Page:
Many will surely remember the groundwater contamination scandal that took place in the 1990’s Southern Californian town of Hinkley. Here an ordinary yet exceptional Masry & Vititoe legal clerk named Erin Brockovich became suspicious of the nature of the mysterious spread of various illness and diseases affecting local dwellers. After deep investigation she would understand the gravity of the disaster and individuate the principal culpable firm of the water pollution in The Pacific Gas & Electric Company (PG&E). Brockovich and the legal firm she was working for would consequently bring about the biggest US direct-action lawsuit against this major company of that time. PG&E was in fact guilty of hexavalent chromium contamination from one of its plants into the groundwater. In 1996, finally, Masry & Vititoe managed to win the case settled for $333 million.
“If you follow your heart, if you listen to your gut, and if you extend your hand to help another, not for any agenda, but for the sake of humanity, you are going to find the truth” Erin Brockovich.
Today, twenty years later, history repeats itself.
Since 2014 another American town, Flint, Michigan, has indeed been facing the exact same type of concerns derived from water contamination. It all started out when, as to cut expenditures, Flint switched from the Detroit city water system to the use of Flint River as the town water-provider. But since the very beginning of this new chapter, Flint residents started to denounce the bad odour, colour and poor quality of the river water. Albeit being continuously reassured of the drinkability and the safety of the latter by city and state authorities, today we know that the extremely preoccupying high levels of lead found in that strangely yellow-tinted water could have actually and heavily affected residents’ health and lives. These very levels, discovered in local children, might indeed cause future learning difficulties and behaviour problems. This gave rise to a legal battle that is still raging on in US courts of law.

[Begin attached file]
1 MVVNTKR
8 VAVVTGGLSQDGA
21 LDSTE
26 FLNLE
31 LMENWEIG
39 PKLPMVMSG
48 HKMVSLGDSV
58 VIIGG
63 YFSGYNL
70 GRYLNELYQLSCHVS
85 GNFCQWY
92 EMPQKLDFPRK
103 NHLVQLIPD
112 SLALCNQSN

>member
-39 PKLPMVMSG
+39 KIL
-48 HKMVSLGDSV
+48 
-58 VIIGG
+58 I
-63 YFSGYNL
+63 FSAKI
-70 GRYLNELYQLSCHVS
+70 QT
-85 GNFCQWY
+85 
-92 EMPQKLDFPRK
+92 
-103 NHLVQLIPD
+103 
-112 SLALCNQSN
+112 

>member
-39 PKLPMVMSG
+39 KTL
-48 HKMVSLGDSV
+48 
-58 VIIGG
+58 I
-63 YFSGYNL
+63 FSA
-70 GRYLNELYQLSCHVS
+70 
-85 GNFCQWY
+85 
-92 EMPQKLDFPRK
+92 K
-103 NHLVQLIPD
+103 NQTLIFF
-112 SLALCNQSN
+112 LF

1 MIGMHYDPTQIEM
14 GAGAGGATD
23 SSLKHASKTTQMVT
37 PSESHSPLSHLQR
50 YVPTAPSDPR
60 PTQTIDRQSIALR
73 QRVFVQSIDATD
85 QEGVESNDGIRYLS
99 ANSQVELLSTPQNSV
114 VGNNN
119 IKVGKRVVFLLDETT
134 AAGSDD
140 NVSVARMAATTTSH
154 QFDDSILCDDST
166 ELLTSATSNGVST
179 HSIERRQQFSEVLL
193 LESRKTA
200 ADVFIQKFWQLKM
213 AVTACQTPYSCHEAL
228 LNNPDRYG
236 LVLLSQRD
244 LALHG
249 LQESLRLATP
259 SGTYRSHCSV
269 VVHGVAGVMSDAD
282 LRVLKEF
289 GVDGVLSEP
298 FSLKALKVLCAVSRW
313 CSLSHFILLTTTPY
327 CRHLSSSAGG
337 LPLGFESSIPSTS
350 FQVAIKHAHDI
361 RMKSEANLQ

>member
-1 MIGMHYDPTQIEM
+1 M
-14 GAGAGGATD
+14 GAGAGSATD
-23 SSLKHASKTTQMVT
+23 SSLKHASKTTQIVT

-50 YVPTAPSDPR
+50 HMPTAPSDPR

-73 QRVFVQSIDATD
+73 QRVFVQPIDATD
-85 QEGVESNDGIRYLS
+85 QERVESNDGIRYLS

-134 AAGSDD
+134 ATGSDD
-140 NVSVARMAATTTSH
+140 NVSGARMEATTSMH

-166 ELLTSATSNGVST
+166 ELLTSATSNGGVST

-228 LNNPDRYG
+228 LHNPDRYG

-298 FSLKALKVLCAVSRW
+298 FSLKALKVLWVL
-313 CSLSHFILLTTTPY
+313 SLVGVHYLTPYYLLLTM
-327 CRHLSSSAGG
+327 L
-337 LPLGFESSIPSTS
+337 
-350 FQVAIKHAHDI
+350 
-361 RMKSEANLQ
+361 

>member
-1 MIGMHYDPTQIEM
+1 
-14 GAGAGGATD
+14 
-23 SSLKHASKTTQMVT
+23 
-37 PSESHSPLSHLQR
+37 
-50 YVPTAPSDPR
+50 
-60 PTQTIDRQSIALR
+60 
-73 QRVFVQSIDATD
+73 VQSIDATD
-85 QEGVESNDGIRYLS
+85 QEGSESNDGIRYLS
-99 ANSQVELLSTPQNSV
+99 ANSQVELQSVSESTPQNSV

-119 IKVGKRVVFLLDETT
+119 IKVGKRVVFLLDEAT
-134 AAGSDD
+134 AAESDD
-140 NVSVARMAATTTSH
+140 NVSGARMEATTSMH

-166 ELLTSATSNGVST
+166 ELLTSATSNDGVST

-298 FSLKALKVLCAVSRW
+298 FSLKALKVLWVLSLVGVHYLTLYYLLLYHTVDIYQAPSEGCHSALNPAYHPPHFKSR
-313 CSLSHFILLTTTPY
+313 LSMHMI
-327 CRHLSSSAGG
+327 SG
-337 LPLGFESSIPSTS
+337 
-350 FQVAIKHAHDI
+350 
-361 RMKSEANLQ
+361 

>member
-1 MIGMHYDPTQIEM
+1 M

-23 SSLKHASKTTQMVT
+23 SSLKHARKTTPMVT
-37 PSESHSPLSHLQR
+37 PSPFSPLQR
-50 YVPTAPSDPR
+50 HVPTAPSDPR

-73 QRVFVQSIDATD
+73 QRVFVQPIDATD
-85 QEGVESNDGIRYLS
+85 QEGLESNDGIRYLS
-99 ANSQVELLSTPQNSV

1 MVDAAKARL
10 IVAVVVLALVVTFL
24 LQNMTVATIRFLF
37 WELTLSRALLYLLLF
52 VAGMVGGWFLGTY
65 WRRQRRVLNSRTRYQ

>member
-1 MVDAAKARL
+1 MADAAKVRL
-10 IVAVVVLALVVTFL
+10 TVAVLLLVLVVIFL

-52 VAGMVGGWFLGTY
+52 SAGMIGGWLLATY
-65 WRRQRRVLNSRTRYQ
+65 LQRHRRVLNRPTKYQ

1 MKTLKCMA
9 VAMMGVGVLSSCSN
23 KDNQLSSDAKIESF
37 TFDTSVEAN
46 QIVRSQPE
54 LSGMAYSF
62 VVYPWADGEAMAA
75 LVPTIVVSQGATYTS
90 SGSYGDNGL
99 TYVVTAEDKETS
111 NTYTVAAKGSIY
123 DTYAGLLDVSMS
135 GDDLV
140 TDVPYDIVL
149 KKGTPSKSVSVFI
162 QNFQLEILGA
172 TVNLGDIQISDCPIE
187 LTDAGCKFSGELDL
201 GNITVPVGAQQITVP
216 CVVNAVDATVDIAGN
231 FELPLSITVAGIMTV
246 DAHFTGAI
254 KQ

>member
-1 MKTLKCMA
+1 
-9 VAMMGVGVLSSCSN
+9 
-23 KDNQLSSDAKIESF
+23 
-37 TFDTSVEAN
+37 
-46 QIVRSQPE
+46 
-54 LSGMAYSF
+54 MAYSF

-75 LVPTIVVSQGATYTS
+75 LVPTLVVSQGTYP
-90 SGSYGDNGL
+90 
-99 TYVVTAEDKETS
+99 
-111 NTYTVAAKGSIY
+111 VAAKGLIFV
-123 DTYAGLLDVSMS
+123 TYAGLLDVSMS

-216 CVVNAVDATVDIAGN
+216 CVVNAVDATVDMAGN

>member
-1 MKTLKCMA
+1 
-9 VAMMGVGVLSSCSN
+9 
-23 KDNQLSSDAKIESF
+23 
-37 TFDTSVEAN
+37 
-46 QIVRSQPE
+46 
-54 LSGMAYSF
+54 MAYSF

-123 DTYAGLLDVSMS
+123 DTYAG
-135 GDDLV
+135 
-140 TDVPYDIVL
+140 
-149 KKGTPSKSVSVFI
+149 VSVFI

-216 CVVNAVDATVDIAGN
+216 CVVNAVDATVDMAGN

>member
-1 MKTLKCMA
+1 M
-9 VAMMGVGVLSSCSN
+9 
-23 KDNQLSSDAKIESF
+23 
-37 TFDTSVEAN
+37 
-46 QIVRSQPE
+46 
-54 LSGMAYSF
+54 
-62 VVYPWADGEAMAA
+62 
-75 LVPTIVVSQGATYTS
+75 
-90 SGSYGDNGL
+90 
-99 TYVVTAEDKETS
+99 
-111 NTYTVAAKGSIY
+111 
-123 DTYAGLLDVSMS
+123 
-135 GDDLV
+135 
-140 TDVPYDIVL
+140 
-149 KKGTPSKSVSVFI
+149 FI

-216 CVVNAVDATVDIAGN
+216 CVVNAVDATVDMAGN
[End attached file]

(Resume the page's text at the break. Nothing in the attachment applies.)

Same country, same problem. But new faces.
The aspiring first-woman-ever US president is currently siding with Flint residents in their fight against Michigan governor Rick Snyder, held responsible for lying about the river water quality. Hillary Rodham Clinton has been, in fact, recently endorsed by both Baltimore attorney Bill Murphy, leader of the big legal class action on behalf of Flint residents, and by new Flint mayor Karen Weaver. A couple of weeks ago, however, Snyder himself publicly apologised for his misconduct and carelessness on the issue and promised funds to make up to the damage brought on over the last two years. In the meantime Flint has been reconnected to the Detroit water system as it had been doing for the 50 years that preceded that highly regrettable and detrimental decision.
“If the kids in a rich suburb of Detroit had been drinking contaminated water and being bathed in it, there would have been action.”
Riccardo Scroppo is a first-year Politics and International Relations student at the University of Manchester